Skip to main content

Natural Awakenings Tampa Florida

Rethinking Our Stuff: Moving Toward a Circular Economy

Sep 30, 2019 06:30AM

BsWei/Shutterstock.com

by Yvette Hammett

When Yale researcher Reid Lifset began working on waste issues on a life cycle basis—from “cradle to grave”—it was mostly the world’s geeks and nerds that paid attention, he says. “Today, it’s called the ‘circular economy’ and it’s sexy. It wasn’t sexy back then.”

While many still have never even heard the term, the “circular economy” is all about rethinking the way we make stuff—designing products that can be reused and powering it all with renewable energy. It’s an alternative to the “make-use-and-dispose” mentality of the traditional linear economy.

“You are the circular economy when you buy pre-owned, second-hand objects, or rent or share the use of objects, or have broken objects repaired instead of buying new ones,” says Walter Stahel, author of The Circular Economy: A User’s Guide and a member of the European Union’s Circular Economy Stakeholder Platform. In other words, everyone that buys sustainable goods or services, takes public transport or gets a lawnmower fixed instead of buying a new one is a participant.

There’s a global movement afoot to expand the circular economy in an effort to significantly cut the waste stream, reduce our carbon footprint and conserve resources. It began with the three R’s—reduce, recycle and reuse, says Lifset, a Research Scholar at the Yale School of Forestry & Environmental Studies who edits the Journal of Industrial Ecology, which focuses on the environmental consequences of production and consumption.

The emphasis has always been on recycling, but as that becomes more difficult due to saturation levels, the emphasis is shifting to the more comprehensive goals of a circular economy—or should be, says Stahel, an engineering professor at the University of Surrey.

Tinia Pina, a program leader at NY Cares, joined the movement after observing the poor food choices her Harlem, New York, students were making and the amount of waste attached to them. She founded Re-Nuble, a small manufacturing operation in New York City, to transform food waste into fertilizer pellets that can be used in hydroponic farming.

“There is a strong need to try to reduce the volume of waste,” Pina says. “There is also a strong need to produce sustainable—and, ideally, chemical-free—food and make it affordable for all.” She hopes to eventually replicate her process for creating fertilizer in other large cities across the country.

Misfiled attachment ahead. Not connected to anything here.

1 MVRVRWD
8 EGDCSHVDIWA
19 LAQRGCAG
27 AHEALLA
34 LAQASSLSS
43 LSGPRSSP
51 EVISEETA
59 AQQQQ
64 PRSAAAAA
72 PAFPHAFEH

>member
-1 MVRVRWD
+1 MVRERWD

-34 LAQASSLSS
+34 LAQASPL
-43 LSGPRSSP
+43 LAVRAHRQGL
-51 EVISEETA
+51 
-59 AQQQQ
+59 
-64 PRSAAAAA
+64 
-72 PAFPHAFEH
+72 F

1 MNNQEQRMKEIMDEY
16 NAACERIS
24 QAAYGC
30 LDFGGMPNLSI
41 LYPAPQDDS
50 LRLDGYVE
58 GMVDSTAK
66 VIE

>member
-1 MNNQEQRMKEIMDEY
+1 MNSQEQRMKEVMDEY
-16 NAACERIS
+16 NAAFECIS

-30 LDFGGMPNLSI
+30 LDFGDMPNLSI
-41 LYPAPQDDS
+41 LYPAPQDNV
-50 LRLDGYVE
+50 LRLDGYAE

Leasing is another classic example of how the circular economy might work, Lifset says. “If the entity that made [a product] ends up with it when it becomes waste, that company will handle it differently.” The company can instead design a product so that it remains in the economy instead of becoming part of the waste stream, he notes.

The Ellen MacArthur Foundation was established in the UK in 2010 to accelerate the transition to a circular economy. It offers numerous case studies, including a San Francisco effort called Cradle to Cradle Carpets for City Buildings.

Last year, the city passed legislation requiring all departments to use carpeting containing no antimicrobials, fluorinated compounds or flame retardants. Both the carpet fibers and backing materials “must contain minimum amounts of recycled materials and ultimately be recyclable at end-of-use.” Most important: It must be Cradle to Cradle Certified Silver or better. The certification is a globally recognized standard for safer, more sustainable products made for the circular economy.

Meantime, the European Union has embraced the circular economy as a boon to job creation and a way to significantly address climate change. By shifting to a circular economy, the European growth rate can be increased by an additional 0.6 percent a year and carbon dioxide emissions reduced by 48 percent by 2030, according to a 2017 report by McKinsey & Company. Just how much of the world’s industries must participate to meet these goals is yet to be determined.

“That,” Stahel says, “is the billion-dollar question.”


Yvette C. Hammett is an environmental writer based in Valrico, Florida. She can be contacted at [email protected]